Weather Channel Chief to Montana: ‘Don’t let the black-and-white glow of this fire ruin your holiday’

The Weather Channel on Thursday published a video which appeared to show prairies of burned trees blowing across the Montana state line, sending up hundreds of acres of flames. In a companion tweet, the…

Weather Channel Chief to Montana: 'Don’t let the black-and-white glow of this fire ruin your holiday'

The Weather Channel on Thursday published a video which appeared to show prairies of burned trees blowing across the Montana state line, sending up hundreds of acres of flames. In a companion tweet, the station suggested the fire had exploded because of years of fire suppression, adding: “If you’re spending the holidays visiting Montana, look out for brush and green grass fueling massive fires. No matter the size, leave lots of room around you.”

If you’re spending the holidays visiting Montana, look out for brush and green grass fueling massive fires. No matter the size, leave lots of room around you. #Wildfire pic.twitter.com/ihqiUhmsDM — The Weather Channel (@weatherchannel) December 6, 2018

The National Weather Service reported earlier this week that the winter and spring months would be the warmest on record. In a tweet about the record heat, the agency wrote: “Sub-arctic air is on the move over the central and eastern United States causing an excessive heat watch for much of the Midwest and much of the mid-Atlantic region.”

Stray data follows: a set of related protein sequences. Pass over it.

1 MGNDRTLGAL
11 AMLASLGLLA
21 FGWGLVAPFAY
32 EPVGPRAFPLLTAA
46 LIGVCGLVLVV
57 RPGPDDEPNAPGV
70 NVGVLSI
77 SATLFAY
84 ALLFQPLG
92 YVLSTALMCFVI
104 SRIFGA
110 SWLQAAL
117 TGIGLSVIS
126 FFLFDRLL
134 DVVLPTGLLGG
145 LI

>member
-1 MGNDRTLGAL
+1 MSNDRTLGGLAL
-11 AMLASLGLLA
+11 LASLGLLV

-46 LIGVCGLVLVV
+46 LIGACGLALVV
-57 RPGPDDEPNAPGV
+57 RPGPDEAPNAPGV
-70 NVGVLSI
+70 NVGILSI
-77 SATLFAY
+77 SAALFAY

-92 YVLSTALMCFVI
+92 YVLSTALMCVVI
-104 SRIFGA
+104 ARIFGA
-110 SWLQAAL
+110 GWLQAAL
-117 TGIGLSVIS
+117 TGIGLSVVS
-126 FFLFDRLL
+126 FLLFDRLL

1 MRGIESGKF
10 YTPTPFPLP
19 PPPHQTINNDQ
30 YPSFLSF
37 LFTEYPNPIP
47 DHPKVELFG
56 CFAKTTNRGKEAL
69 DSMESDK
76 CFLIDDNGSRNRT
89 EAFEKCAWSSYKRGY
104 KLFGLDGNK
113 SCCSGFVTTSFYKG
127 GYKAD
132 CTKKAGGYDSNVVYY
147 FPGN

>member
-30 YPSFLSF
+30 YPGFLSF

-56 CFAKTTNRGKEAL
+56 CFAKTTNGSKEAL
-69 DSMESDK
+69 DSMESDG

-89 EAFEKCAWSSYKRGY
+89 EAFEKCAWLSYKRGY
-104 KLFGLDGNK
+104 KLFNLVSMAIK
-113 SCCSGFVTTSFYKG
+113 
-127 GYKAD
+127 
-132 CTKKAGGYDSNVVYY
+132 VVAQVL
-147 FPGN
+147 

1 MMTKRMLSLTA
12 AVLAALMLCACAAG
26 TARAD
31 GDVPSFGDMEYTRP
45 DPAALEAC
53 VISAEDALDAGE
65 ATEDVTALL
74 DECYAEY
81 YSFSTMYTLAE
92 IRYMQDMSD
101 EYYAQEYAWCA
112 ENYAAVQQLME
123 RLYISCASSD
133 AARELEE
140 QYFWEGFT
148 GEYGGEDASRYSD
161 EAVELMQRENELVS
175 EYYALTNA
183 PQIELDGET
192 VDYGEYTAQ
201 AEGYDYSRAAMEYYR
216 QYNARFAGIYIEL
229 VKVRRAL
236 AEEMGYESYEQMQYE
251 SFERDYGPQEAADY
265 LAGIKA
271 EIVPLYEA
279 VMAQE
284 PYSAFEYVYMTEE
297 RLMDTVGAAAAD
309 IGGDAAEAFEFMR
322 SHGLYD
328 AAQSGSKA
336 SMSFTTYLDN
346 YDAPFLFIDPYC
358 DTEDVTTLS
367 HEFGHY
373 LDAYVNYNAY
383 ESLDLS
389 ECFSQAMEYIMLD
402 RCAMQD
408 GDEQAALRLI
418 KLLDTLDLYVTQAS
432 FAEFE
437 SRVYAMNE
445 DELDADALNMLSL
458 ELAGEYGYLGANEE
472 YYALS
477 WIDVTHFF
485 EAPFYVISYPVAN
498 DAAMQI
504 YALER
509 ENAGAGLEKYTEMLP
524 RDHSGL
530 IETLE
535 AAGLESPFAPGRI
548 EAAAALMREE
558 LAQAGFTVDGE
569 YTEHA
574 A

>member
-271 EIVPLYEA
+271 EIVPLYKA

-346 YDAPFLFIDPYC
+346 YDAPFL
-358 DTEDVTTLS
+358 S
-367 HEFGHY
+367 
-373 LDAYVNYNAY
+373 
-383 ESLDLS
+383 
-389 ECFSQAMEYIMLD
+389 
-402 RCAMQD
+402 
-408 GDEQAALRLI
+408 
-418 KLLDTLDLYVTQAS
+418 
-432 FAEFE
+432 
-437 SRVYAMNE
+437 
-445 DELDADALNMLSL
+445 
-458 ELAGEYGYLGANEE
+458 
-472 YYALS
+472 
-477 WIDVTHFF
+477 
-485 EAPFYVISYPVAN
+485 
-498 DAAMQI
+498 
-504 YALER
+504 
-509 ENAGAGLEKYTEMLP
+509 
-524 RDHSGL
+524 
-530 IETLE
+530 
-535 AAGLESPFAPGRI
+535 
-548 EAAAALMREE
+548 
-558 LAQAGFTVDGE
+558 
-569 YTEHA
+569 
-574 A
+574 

The Weather Channel described the scene from the social media post:

In central Montana there were sightings of pines burning in the blaze; one person also took video of firefighters hosing down the ground around the wildfire. https://t.co/dOsoO2L9z7 #MTwx #usa #wxvortex https://t.co/0KZd1YCkgr — The Weather Channel (@weatherchannel) December 6, 2018

Meanwhile, numerous wildfires continued to burn in multiple states. The Tennessee State Forestry Division said on Thursday that one of the largest fires in the state’s history had grown to more than 120,000 acres. And in Colorado, the Interior Fire has burned over 55,000 acres of land, and officials were hoping the wind would slow the blaze by Friday evening. Earlier this week, Gov. John Hickenlooper declared a state of emergency over the fire, which already has resulted in the evacuation of several mountain towns.

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